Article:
There's still reminisents of you but you are dressed up, waiting to make a good first impression. And a second one. And a third. The apperence of you in your formal attire represents your core information online. Your avatar, name, sig etc.

The secondary layer of your ballroom clothes is your personalities themselves. You're probably with other people you do know personally or even heard of. You want to show off a bit, especcially if they're a higher status/title. They ask for a bit about yourself. You ‘tell’ them about yourself like your on/offline persona would, but you only tell 75% of it. Enough to get a good representation of yourselves, but enough to not reveal anything to nasty.

Of course there is always a personal accessorie that you always carry, that makes you you (e.g. Offline: a special necklace of wrist band, Online: I like Pokémon, I'm a lesbian, signing your screen name at the end of your posts).

Although there are some who do not take the whole prom very seriously and come in their normal clothes, thinking that their cool but in fact the opposite ensures. But each to their own.

Of course, there are some who take this social event as an oppotunity to be someone else, ala Romeo and Juliet. They could do this for mystery or for lust.

Well, that's the best analogy I could think off the cuff right now.

K.A.L.A-dan! Brigade Captain :D
K.A.L.A.-dan forums!
last edited on July 14, 2011 10:54AM
ozoneocean at 1:34PM, June 6, 2006
(online)
posts: 24,799
joined: 1-2-2006
SpANG!
Ya spinless, bend any way the wind blows yes-man. No offense. ;-P

So, you are saying that people lose thier inhabitions (if they have any) and become thier true selves online? Yeah, that's sorta what I was trying to say in my original post.
You know you love me ^_^
Yes, definitly that. :D

AQua_ng
In a sort of nutshell, an online persona is like the real you but in a tuxendo or gown.
Not quite Aqua, you're limiting the definitions of online personalities to their activities in places like this. And then only honest, nice manifestations, not stupid, dishonest, ugly characters like Tater Kain.
 
last edited on July 14, 2011 2:23PM
AQua_ng at 1:38PM, June 6, 2006
(online)
posts: 7,830
joined: 4-6-2006
:cry: I poured my soul into that post. You could be the one who may cause me to ker-emo.

K.A.L.A-dan! Brigade Captain :D
K.A.L.A.-dan forums!
last edited on July 14, 2011 10:54AM
ozoneocean at 1:48PM, June 6, 2006
(online)
posts: 24,799
joined: 1-2-2006
AQua_ng
:cry: I poured my soul into that post. You could be the one who may cause me to ker-emo.
:lol: Then how do you explain this: “Well, that's the best analogy I could think off the cuff right now.”

Don't worry, I didn't call it a pile of crap or anything! :D
No, it was nicely written man, and well thought out; it's just that your definition only covered a very limited aspect of online identity. Although it did cover that aspect very nicely and I don’t disagree with it. ^_^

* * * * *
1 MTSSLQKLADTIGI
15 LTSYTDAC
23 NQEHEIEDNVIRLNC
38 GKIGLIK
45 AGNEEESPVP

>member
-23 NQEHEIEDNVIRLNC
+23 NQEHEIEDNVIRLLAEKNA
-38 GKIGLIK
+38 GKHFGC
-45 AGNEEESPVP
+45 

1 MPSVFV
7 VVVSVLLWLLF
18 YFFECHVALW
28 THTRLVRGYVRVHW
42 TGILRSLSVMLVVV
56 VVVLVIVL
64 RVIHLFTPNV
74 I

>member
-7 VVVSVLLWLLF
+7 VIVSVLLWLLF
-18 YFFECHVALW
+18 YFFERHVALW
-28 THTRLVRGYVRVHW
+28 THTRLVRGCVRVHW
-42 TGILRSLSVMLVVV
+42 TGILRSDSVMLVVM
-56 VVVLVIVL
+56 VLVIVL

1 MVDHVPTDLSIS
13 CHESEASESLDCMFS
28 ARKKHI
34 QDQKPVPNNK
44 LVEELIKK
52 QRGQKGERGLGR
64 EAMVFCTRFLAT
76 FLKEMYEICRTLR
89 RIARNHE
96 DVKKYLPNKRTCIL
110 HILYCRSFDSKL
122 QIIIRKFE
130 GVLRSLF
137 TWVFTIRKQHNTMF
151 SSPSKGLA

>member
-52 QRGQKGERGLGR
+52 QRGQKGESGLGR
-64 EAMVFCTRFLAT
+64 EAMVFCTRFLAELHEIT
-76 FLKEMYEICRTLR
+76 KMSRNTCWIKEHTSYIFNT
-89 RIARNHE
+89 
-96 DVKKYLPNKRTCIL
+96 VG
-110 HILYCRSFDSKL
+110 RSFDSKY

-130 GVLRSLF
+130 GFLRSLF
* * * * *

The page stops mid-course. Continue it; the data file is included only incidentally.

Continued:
In fact I think it summed up honest forum participation very nicely and uniquely.
 
last edited on July 14, 2011 2:23PM
Ian Jay at 11:05AM, June 7, 2006
(offline)
posts: 720
joined: 1-4-2006
Wow. So it seems we've reached a general consensus on three things:

1) Our internet selves are basically the same as our real-life selves.
2) Only not really.
3) Spang and Oz both have the hots for Schoolmunkee.

As for me, what you're reading on here is how I am in real life, down to the very word, albeit much more thought-out in terms of sentence structure and content. However, in real life I'm pretty inconsistent in social situations– sometimes I can be taciturn, sometimes I can be rude, sometimes I can be irritating (and oh, how I wish those weren't the only three choices)– but here, I'm consistently myself.

This is, I think, because message boards are not like conversations. You don't have to keep up with what everybody's saying– you just scroll back and look. You don't have to yell over everyone else to be heard– everybody's posts have the same priority. You don't even have to stick with the current conversation– you can just go back and quote something somebody said wayyy back at the start of a topic, and roll with it from there (though that's usually considered bad form).

Message boards are good for people who write better than they talk, who need a minute to think about what's coming out of their mouths… people, in short, like me (and probably you, readers). In that regard, messages go straight from our brains to the screen, and we're understood much more easily. Because of that, you could say that for some people, their self-crafted online personas are more appealing and truthful than their real-life ones.

Of course, there are people who talk better than they write, and they usually don't find message boards as appealing as real-life conversation. Those types are more “chat-room/IM” types. And that's a different condition entirely.

~IJ
last edited on July 14, 2011 12:56PM

Forgot Password
©2011 WOWIO, Inc. All Rights Reserved